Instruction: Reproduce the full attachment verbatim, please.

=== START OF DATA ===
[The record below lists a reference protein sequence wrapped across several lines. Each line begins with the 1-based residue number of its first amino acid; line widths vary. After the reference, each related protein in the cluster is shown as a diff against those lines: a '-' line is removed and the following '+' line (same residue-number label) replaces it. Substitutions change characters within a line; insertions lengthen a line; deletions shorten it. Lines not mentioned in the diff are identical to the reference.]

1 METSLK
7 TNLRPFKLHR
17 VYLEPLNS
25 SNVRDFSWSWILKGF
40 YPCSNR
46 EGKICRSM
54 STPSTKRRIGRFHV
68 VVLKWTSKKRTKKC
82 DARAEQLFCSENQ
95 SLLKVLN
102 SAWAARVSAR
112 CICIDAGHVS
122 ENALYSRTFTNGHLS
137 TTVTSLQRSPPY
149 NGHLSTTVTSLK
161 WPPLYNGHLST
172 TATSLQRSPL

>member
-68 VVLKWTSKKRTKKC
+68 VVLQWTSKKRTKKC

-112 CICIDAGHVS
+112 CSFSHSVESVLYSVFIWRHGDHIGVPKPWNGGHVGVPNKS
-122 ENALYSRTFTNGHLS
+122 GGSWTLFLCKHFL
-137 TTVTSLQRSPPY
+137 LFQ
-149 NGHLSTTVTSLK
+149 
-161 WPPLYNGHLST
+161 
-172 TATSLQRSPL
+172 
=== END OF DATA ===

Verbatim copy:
[The record below lists a reference protein sequence wrapped across several lines. Each line begins with the 1-based residue number of its first amino acid; line widths vary. After the reference, each related protein in the cluster is shown as a diff against those lines: a '-' line is removed and the following '+' line (same residue-number label) replaces it. Substitutions change characters within a line; insertions lengthen a line; deletions shorten it. Lines not mentioned in the diff are identical to the reference.]

1 METSLK
7 TNLRPFKLHR
17 VYLEPLNS
25 SNVRDFSWSWILKGF
40 YPCSNR
46 EGKICRSM
54 STPSTKRRIGRFHV
68 VVLKWTSKKRTKKC
82 DARAEQLFCSENQ
95 SLLKVLN
102 SAWAARVSAR
112 CICIDAGHVS
122 ENALYSRTFTNGHLS
137 TTVTSLQRSPPY
149 NGHLSTTVTSLK
161 WPPLYNGHLST
172 TATSLQRSPL

>member
-68 VVLKWTSKKRTKKC
+68 VVLQWTSKKRTKKC

-112 CICIDAGHVS
+112 CSFSHSVESVLYSVFIWRHGDHIGVPKPWNGGHVGVPNKS
-122 ENALYSRTFTNGHLS
+122 GGSWTLFLCKHFL
-137 TTVTSLQRSPPY
+137 LFQ
-149 NGHLSTTVTSLK
+149 
-161 WPPLYNGHLST
+161 
-172 TATSLQRSPL
+172 